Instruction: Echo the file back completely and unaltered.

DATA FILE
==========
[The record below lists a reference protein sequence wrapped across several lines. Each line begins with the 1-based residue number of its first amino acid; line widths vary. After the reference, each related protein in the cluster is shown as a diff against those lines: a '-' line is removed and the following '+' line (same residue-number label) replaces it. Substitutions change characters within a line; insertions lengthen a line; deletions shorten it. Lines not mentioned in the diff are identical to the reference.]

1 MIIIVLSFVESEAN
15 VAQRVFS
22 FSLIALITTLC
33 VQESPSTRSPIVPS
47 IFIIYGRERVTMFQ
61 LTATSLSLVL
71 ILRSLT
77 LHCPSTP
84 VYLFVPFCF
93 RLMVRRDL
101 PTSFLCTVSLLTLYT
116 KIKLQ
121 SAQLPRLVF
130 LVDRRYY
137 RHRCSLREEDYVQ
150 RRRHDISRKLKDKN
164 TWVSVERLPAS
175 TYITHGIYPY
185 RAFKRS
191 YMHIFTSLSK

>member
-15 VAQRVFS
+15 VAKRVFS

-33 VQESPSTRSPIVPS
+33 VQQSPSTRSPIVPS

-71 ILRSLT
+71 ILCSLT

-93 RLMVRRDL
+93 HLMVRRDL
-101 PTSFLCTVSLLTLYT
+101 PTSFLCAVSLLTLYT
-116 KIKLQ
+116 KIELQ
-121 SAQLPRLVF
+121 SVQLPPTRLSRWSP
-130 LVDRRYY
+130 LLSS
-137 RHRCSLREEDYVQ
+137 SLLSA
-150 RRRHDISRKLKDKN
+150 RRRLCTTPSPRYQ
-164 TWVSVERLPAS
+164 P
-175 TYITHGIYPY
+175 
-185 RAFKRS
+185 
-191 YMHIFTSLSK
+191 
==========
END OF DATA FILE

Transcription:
[The record below lists a reference protein sequence wrapped across several lines. Each line begins with the 1-based residue number of its first amino acid; line widths vary. After the reference, each related protein in the cluster is shown as a diff against those lines: a '-' line is removed and the following '+' line (same residue-number label) replaces it. Substitutions change characters within a line; insertions lengthen a line; deletions shorten it. Lines not mentioned in the diff are identical to the reference.]

1 MIIIVLSFVESEAN
15 VAQRVFS
22 FSLIALITTLC
33 VQESPSTRSPIVPS
47 IFIIYGRERVTMFQ
61 LTATSLSLVL
71 ILRSLT
77 LHCPSTP
84 VYLFVPFCF
93 RLMVRRDL
101 PTSFLCTVSLLTLYT
116 KIKLQ
121 SAQLPRLVF
130 LVDRRYY
137 RHRCSLREEDYVQ
150 RRRHDISRKLKDKN
164 TWVSVERLPAS
175 TYITHGIYPY
185 RAFKRS
191 YMHIFTSLSK

>member
-15 VAQRVFS
+15 VAKRVFS

-33 VQESPSTRSPIVPS
+33 VQQSPSTRSPIVPS

-71 ILRSLT
+71 ILCSLT

-93 RLMVRRDL
+93 HLMVRRDL
-101 PTSFLCTVSLLTLYT
+101 PTSFLCAVSLLTLYT
-116 KIKLQ
+116 KIELQ
-121 SAQLPRLVF
+121 SVQLPPTRLSRWSP
-130 LVDRRYY
+130 LLSS
-137 RHRCSLREEDYVQ
+137 SLLSA
-150 RRRHDISRKLKDKN
+150 RRRLCTTPSPRYQ
-164 TWVSVERLPAS
+164 P
-175 TYITHGIYPY
+175 
-185 RAFKRS
+185 
-191 YMHIFTSLSK
+191 